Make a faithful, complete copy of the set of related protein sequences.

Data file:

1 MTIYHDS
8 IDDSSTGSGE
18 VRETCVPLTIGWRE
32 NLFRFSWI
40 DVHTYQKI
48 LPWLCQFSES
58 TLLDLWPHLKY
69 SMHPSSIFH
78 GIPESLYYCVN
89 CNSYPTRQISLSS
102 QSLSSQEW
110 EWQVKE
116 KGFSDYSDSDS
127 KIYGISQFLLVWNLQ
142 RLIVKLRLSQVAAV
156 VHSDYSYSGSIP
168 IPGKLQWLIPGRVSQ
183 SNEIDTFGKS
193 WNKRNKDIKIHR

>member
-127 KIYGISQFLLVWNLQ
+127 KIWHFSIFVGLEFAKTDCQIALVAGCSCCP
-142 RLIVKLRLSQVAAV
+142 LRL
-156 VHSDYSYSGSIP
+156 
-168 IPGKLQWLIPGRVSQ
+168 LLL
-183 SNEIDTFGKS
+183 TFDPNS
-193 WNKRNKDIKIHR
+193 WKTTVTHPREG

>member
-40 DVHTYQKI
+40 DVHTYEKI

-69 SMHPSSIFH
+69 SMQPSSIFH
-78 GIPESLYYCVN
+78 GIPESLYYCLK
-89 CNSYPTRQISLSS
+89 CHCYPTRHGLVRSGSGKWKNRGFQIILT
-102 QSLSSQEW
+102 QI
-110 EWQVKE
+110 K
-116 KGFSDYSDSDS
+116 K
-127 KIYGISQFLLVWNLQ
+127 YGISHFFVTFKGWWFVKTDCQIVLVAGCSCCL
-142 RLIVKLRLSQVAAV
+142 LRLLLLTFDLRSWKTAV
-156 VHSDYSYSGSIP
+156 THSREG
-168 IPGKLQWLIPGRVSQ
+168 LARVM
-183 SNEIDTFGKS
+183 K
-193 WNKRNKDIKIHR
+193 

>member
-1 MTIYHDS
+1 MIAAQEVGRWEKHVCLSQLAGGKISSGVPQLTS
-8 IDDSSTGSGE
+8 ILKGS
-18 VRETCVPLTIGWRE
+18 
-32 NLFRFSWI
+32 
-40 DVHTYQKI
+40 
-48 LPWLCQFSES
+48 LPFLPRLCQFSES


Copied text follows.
1 MTIYHDS
8 IDDSSTGSGE
18 VRETCVPLTIGWRE
32 NLFRFSWI
40 DVHTYQKI
48 LPWLCQFSES
58 TLLDLWPHLKY
69 SMHPSSIFH
78 GIPESLYYCVN
89 CNSYPTRQISLSS
102 QSLSSQEW
110 EWQVKE
116 KGFSDYSDSDS
127 KIYGISQFLLVWNLQ
142 RLIVKLRLSQVAAV
156 VHSDYSYSGSIP
168 IPGKLQWLIPGRVSQ
183 SNEIDTFGKS
193 WNKRNKDIKIHR

>member
-127 KIYGISQFLLVWNLQ
+127 KIWHFSIFVGLEFAKTDCQIALVAGCSCCP
-142 RLIVKLRLSQVAAV
+142 LRL
-156 VHSDYSYSGSIP
+156 
-168 IPGKLQWLIPGRVSQ
+168 LLL
-183 SNEIDTFGKS
+183 TFDPNS
-193 WNKRNKDIKIHR
+193 WKTTVTHPREG

>member
-40 DVHTYQKI
+40 DVHTYEKI

-69 SMHPSSIFH
+69 SMQPSSIFH
-78 GIPESLYYCVN
+78 GIPESLYYCLK
-89 CNSYPTRQISLSS
+89 CHCYPTRHGLVRSGSGKWKNRGFQIILT
-102 QSLSSQEW
+102 QI
-110 EWQVKE
+110 K
-116 KGFSDYSDSDS
+116 K
-127 KIYGISQFLLVWNLQ
+127 YGISHFFVTFKGWWFVKTDCQIVLVAGCSCCL
-142 RLIVKLRLSQVAAV
+142 LRLLLLTFDLRSWKTAV
-156 VHSDYSYSGSIP
+156 THSREG
-168 IPGKLQWLIPGRVSQ
+168 LARVM
-183 SNEIDTFGKS
+183 K
-193 WNKRNKDIKIHR
+193 

>member
-1 MTIYHDS
+1 MIAAQEVGRWEKHVCLSQLAGGKISSGVPQLTS
-8 IDDSSTGSGE
+8 ILKGS
-18 VRETCVPLTIGWRE
+18 
-32 NLFRFSWI
+32 
-40 DVHTYQKI
+40 
-48 LPWLCQFSES
+48 LPFLPRLCQFSES